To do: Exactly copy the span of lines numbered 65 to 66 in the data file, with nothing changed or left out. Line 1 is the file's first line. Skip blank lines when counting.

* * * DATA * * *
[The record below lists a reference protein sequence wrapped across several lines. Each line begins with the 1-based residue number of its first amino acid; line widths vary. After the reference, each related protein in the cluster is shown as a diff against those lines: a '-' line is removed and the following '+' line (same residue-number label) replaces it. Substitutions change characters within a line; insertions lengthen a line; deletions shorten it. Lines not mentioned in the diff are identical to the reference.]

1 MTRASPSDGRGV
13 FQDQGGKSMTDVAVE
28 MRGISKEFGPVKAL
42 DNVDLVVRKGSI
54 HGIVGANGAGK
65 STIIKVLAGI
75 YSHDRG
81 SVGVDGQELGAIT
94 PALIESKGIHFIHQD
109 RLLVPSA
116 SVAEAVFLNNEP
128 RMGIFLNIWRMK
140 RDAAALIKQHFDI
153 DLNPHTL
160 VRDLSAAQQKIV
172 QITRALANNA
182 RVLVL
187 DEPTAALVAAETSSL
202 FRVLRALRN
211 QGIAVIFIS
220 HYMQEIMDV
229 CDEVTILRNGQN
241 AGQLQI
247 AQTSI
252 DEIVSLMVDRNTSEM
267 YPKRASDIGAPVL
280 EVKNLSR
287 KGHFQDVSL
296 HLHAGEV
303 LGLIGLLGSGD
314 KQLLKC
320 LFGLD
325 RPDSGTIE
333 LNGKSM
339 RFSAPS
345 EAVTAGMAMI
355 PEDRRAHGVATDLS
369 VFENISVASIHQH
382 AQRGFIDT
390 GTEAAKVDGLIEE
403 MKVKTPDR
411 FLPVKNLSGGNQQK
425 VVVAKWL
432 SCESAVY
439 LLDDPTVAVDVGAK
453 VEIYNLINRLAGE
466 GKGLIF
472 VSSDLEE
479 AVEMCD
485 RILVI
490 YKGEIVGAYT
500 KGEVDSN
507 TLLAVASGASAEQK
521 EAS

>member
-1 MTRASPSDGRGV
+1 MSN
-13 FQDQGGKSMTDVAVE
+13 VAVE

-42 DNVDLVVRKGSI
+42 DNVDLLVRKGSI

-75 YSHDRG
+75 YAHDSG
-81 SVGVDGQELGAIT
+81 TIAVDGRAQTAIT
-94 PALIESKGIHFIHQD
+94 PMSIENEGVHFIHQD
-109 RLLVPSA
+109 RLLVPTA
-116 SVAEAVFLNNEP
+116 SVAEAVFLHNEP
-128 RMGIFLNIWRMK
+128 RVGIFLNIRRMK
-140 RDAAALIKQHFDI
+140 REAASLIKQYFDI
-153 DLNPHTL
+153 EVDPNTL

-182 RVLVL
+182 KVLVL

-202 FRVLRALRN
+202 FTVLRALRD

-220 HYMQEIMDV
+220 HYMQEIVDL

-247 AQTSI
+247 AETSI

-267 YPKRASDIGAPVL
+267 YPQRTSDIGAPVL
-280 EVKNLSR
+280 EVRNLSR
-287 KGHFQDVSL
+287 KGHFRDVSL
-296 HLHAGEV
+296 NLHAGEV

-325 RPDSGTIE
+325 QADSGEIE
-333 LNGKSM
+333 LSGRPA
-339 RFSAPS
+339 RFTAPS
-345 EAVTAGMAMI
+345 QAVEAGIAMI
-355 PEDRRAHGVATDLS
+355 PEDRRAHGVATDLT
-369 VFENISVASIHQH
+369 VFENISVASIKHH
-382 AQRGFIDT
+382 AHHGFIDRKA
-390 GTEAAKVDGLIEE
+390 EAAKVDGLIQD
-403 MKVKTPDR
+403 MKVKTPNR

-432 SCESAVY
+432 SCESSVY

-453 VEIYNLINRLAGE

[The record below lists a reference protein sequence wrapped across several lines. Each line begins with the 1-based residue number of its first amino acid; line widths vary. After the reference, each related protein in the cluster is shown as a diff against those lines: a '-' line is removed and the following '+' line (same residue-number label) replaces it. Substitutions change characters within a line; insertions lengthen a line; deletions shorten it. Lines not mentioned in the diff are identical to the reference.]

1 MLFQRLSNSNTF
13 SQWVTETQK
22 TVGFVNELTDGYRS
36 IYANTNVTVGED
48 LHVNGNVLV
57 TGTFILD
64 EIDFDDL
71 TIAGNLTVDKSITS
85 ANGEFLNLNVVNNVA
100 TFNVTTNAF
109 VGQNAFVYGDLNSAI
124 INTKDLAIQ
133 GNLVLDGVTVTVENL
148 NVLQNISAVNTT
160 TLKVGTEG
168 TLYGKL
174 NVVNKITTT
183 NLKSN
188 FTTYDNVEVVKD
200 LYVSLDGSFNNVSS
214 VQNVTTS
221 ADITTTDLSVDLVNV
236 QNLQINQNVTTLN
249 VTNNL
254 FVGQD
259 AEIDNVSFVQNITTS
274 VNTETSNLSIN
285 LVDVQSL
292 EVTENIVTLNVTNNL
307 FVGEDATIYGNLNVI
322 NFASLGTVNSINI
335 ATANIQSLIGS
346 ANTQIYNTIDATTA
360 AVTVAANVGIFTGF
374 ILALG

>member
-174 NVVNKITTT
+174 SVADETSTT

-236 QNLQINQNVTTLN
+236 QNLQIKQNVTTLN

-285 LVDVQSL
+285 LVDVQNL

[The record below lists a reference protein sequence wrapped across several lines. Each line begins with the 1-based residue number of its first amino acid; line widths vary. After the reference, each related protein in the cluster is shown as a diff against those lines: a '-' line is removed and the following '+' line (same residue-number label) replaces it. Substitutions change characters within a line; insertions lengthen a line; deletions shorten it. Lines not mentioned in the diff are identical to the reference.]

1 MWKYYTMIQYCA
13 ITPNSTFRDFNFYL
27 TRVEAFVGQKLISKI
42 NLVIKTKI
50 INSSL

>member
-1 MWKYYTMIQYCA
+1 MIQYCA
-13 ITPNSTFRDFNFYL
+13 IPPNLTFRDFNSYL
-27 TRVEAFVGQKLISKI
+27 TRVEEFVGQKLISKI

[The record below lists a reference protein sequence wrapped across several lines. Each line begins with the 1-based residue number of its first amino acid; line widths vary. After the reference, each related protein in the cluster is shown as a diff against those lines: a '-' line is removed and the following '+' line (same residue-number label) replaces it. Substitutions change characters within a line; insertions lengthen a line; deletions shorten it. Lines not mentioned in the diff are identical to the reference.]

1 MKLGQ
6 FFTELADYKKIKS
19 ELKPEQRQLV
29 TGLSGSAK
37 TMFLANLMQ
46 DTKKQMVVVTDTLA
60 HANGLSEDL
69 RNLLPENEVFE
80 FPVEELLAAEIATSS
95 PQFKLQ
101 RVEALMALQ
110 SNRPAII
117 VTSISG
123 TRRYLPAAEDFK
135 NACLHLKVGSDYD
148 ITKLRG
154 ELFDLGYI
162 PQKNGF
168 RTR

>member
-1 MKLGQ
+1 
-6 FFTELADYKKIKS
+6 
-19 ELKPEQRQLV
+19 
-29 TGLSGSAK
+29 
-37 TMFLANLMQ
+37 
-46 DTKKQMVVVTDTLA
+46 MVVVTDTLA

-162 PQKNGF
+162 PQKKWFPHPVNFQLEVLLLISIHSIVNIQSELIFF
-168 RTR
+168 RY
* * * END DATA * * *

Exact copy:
-81 SVGVDGQELGAIT
+81 TIAVDGRAQTAIT